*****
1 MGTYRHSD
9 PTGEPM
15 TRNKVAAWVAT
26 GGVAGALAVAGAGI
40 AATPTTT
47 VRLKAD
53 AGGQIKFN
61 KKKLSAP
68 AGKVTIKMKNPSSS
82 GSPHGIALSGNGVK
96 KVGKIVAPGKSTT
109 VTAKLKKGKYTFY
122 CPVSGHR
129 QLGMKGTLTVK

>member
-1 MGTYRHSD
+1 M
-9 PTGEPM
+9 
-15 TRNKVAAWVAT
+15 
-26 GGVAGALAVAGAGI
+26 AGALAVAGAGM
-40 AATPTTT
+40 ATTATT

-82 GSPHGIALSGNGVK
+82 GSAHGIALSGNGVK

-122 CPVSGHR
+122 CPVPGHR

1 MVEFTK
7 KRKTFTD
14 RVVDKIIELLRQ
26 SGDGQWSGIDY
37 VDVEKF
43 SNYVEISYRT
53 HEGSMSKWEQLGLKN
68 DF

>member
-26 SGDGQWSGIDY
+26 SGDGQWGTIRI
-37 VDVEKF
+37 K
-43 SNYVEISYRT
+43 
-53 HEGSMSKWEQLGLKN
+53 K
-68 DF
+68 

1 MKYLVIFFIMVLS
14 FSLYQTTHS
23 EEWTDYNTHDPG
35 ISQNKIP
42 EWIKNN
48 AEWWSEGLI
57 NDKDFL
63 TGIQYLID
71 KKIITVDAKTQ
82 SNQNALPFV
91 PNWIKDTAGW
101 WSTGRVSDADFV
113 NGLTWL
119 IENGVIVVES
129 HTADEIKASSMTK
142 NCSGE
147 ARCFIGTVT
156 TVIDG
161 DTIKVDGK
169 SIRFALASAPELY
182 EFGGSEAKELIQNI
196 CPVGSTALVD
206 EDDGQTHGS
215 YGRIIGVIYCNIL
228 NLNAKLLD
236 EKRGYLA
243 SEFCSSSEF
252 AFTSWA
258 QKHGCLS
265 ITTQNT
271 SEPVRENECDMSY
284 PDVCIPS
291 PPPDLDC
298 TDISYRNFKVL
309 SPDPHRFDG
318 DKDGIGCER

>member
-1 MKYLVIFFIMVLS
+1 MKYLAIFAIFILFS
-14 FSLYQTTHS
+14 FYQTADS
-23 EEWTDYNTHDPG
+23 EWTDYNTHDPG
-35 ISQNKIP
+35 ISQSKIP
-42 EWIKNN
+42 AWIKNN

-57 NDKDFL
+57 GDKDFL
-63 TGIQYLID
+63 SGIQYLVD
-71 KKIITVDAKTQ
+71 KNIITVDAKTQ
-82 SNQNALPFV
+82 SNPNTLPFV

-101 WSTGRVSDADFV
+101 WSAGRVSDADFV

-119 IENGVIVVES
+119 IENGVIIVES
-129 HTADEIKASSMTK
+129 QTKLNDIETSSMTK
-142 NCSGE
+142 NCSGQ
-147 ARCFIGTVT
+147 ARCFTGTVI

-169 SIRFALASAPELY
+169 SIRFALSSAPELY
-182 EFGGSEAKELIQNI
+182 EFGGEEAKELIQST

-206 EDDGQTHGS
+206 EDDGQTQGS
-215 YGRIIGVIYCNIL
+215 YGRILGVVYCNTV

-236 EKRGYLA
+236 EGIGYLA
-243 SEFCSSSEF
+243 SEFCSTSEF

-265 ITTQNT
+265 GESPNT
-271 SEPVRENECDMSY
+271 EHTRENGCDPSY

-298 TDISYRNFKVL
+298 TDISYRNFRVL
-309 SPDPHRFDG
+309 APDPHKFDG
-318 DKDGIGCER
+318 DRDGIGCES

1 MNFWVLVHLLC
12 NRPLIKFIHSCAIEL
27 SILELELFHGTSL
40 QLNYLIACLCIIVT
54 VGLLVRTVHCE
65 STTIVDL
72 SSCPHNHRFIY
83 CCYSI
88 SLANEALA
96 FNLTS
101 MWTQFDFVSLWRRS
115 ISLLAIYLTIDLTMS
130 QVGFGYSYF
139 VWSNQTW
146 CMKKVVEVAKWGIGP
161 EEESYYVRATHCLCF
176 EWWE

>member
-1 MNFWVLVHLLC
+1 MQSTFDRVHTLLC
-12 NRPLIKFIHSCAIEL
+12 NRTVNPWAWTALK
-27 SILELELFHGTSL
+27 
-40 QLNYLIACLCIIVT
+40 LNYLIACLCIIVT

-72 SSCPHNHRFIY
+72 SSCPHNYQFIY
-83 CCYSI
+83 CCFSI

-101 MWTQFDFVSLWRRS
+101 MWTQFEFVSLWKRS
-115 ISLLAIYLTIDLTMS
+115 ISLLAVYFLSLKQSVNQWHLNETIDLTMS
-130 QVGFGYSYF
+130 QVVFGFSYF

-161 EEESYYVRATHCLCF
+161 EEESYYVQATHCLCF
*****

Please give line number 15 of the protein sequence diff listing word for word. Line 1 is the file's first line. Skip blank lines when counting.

>member